In order to reach the final goal of B06 and elucidate the precise mechanisms of how damage nucleates and evolves as a function of these parameters, more detailed investigations are ongoing. For damage behavior, three-point bending tests are being deployed, as they allow for investigating not only tension and compression zones, but also various deformation stages (i.e. stress/strain zones) efficiently within one sample (Fig. 5). Guided by FEM simulations. in order to identify/adjust areas of various cross-comparable deformation within different microstructures, we currently investigate the already bent samples with higher resolution electron microscopy for deformation accumulation mainly within the SEM, and quantify the damage phenomena (e.g. martensite fracture, delamination etc.) together with project B02. First SEM and EBSD observations of samples subjected to bending experiments were performed in the (i) compressive, (ii) tensile, and (iii) neutral areas of the bended samples. KAM (Kernel average misorientation) and GND (geometrically necessary dislocations) analysis enables to detect strain accumulations and localizations. Fig. 6 shows representative EBSD and KAM maps of a bended sample. The dark horizontal lines in the KAM maps correspond to the martensite bands, visible in the EBSD maps as single indexed pixels due to the low pattern quality of the martensite. Generally, identification of the martensite is done by means of SE images of slightly etched samples. From the maps in Fig. 6 differences in grain size and morphology, strain level and strain accumulation are evident. These will in the remaining of the second funding period be correlated with the damage observed in the same samples (in cooperation with B02) to identify microstructural features, such as strain accumulation at martensite-ferrite interfaces, that act as precursors for damage nucleation and growth.These results will be merged with the already derived bulk mechanical testing results, with the aim of not only describing the effective influence of martensite hardness and fraction on both mechanical and damage properties, but also allow for even more detailed investigations into the micromechanical behavior with B03. Lastly, the investigations will result in the desired design guidelines for the following funding period: which microstructural parameters are most promising to obtain DP800 class of steels with improved damage tolerance, and the know-how to produce them.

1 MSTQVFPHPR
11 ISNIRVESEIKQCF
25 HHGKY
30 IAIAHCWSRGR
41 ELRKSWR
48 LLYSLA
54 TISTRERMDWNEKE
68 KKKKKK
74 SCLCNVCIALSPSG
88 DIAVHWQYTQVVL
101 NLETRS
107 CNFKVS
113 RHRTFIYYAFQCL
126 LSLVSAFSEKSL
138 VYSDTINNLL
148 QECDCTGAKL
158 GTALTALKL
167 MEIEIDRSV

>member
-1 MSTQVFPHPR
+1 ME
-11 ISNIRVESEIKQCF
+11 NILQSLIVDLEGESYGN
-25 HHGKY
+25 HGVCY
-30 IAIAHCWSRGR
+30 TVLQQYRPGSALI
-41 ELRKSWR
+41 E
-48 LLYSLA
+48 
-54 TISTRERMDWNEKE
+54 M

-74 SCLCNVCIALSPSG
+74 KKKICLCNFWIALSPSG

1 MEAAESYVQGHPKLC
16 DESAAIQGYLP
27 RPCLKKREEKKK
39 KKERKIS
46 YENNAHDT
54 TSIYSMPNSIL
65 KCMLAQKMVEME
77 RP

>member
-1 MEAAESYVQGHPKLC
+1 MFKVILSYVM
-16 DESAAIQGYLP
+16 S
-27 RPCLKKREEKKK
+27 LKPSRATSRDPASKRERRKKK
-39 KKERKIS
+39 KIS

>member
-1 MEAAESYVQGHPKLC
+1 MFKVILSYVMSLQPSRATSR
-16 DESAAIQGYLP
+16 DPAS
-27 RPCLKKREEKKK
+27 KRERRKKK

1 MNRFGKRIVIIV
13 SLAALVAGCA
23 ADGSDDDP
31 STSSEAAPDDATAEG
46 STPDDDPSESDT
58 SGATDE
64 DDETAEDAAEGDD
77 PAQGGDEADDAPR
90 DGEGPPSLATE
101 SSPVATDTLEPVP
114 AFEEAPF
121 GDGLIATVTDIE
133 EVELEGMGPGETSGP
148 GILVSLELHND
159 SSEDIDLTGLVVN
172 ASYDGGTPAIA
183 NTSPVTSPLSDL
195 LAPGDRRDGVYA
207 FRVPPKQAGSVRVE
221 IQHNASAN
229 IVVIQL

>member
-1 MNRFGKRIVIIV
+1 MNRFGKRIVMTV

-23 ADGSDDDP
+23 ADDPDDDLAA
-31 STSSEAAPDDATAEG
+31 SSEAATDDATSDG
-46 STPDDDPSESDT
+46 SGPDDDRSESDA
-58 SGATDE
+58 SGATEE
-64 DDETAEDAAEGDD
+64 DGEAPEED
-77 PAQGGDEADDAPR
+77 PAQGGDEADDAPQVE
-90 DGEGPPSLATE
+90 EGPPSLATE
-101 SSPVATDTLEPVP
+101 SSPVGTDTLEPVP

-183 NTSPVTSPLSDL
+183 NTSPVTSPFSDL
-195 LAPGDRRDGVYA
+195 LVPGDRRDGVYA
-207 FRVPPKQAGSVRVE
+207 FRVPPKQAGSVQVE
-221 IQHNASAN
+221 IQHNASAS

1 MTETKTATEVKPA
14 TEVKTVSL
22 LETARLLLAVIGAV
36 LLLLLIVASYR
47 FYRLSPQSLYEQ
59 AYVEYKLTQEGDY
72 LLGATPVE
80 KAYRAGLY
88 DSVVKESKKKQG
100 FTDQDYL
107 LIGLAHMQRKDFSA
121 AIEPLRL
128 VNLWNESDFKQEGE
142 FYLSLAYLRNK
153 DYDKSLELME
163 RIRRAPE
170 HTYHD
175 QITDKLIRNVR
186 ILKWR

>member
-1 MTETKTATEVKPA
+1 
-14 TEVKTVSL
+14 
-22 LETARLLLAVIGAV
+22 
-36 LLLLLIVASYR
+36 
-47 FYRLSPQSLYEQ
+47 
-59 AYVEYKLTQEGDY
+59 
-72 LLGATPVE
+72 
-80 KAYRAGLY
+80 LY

Fig. 6: First results from the investigations of deformation and damage mechanisms influenced by systematic variation of microstructural parameters: SEM-EBSD analysis of different sample regions after bending a sample with 46 vol. % martensite and 6 GPa martensite hardness deformed to about 70 % equivalent plastic strain.